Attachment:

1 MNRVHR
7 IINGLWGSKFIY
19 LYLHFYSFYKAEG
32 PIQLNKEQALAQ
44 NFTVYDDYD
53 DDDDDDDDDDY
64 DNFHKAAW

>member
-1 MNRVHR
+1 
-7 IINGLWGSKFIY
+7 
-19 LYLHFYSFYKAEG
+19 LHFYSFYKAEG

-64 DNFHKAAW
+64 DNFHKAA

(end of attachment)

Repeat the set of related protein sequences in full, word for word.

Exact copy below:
1 MNRVHR
7 IINGLWGSKFIY
19 LYLHFYSFYKAEG
32 PIQLNKEQALAQ
44 NFTVYDDYD
53 DDDDDDDDDDY
64 DNFHKAAW

>member
-1 MNRVHR
+1 
-7 IINGLWGSKFIY
+7 
-19 LYLHFYSFYKAEG
+19 LHFYSFYKAEG

-64 DNFHKAAW
+64 DNFHKAA